Having health problems does not prevent a person from getting a Medicare supplement plan. An applicant may have to wait for a period of up to six months before he receives coverage for the condition under the policy. Medicare does not impose this waiting period for someone who has a valid plan, and a person with Medicare does not need to worry that he will be without coverage for an extended length of time. He may have to pay extra out-of-pocket expenses.
Yes, and the right of insurance companies to deny people with health problems because the insurance company felt it would be too expensive was removed with the passage of the law. Even though the law faces many legal challenges, the preexisting coverage clause was one of the first elements of the new law to go into effect. The waiting period will stick around for a few months. Having health problems may make it difficult for a person to get health insurance in general, but it never barred a person from having coverage. And many Medicare supplement plan providers expect their recipients to have minor health problems.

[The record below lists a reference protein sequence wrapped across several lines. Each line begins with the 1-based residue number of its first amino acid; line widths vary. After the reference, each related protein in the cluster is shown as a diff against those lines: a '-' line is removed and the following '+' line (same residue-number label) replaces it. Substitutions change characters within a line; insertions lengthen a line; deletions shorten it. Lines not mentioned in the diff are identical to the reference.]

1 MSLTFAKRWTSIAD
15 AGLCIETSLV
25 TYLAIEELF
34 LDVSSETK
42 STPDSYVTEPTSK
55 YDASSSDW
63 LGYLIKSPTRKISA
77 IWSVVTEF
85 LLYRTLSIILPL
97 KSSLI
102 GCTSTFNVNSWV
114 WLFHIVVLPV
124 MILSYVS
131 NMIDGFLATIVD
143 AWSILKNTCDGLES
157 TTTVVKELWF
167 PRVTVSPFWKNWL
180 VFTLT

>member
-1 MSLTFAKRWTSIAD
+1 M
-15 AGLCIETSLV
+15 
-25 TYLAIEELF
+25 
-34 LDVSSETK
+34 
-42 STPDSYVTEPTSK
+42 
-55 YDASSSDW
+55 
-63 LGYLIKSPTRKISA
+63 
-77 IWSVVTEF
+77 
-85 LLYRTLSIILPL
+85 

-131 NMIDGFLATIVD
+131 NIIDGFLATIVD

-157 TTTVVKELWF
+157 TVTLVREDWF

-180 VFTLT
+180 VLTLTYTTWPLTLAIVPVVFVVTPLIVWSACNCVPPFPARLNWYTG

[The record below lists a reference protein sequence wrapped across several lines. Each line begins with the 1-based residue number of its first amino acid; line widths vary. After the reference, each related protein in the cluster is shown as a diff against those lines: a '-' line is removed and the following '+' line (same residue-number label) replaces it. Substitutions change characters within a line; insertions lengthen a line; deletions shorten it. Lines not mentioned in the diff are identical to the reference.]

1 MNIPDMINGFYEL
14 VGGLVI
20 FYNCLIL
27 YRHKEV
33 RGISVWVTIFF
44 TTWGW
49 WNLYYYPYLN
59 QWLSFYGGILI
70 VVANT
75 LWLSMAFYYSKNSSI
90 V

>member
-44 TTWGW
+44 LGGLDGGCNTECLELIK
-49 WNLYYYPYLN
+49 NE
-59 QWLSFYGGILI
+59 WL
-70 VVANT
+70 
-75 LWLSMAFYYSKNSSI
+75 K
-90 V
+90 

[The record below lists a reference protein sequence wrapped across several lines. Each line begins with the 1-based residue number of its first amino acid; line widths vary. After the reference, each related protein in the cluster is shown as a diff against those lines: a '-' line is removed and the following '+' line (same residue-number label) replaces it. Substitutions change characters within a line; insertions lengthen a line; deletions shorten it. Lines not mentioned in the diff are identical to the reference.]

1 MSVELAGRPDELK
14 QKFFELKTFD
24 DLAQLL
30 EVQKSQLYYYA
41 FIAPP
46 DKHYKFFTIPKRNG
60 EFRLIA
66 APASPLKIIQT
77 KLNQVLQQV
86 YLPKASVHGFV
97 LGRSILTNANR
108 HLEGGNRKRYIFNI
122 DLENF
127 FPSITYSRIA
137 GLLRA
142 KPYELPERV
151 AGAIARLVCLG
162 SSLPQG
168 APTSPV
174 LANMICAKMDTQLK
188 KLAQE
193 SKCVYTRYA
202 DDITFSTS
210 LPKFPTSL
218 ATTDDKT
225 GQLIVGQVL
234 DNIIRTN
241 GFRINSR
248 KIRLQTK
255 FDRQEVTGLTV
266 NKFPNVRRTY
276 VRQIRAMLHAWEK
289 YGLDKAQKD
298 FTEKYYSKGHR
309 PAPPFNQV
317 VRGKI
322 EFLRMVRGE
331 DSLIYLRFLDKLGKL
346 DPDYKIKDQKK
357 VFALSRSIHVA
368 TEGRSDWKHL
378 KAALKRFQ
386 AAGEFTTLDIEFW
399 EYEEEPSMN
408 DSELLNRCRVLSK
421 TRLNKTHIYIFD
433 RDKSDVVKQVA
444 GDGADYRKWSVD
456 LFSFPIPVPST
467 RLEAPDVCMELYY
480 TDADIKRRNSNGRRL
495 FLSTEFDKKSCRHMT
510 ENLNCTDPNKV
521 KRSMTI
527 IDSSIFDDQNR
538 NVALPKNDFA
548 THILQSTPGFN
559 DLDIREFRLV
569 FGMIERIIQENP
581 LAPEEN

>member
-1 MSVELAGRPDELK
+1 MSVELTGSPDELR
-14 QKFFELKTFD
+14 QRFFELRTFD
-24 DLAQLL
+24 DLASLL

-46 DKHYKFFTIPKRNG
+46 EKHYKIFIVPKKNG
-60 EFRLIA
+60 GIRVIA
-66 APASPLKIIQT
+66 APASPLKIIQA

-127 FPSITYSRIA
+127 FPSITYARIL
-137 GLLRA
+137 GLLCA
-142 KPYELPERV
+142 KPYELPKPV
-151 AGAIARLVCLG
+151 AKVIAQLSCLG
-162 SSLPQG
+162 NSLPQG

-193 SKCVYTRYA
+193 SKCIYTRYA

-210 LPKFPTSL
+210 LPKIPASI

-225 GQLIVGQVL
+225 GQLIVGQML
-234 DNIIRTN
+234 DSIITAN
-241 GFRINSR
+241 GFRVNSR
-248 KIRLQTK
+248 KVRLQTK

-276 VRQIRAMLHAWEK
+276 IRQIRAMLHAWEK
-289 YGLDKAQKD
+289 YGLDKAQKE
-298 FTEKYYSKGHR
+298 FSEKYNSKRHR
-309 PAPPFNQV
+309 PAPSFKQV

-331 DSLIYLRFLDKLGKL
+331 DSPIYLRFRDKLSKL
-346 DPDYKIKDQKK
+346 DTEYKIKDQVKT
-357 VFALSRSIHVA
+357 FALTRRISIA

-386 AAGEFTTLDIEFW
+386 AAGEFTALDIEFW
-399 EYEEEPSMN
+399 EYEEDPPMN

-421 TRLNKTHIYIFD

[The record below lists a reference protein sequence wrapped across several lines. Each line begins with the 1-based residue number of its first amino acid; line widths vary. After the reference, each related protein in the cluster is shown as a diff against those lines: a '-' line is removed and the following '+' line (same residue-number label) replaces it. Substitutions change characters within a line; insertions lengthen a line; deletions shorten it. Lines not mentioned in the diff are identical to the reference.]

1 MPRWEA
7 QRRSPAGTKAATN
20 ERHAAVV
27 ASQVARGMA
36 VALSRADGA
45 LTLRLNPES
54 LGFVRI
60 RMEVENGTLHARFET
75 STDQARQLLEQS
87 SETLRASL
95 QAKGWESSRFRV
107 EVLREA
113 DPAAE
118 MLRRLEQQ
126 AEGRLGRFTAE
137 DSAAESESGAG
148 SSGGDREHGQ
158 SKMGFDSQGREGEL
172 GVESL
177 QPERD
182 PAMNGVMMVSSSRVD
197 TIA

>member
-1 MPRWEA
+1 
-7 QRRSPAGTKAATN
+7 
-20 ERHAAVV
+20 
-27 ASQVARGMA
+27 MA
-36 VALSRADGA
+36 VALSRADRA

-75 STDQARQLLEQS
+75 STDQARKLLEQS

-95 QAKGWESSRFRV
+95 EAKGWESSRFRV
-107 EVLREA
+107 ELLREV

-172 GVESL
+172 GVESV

Osteoarthritis, osteoporosis, and high blood pressure are all common conditions in people who are normally covered under Medicare. These conditions will not greatly affect a person’s chances of getting a Medicare supplement plan. Allergies and respiratory problems are also relatively inexpensive to treat. A person who requires dialysis or who suffers from a terminal illness that requires chemotherapy may find insurance companies reluctant to give him a Medicare supplement plan without charging him higher premiums for his coverage. The law has done little to keep insurance companies from raising the rates to cover what their perceived losses under the new rules will be.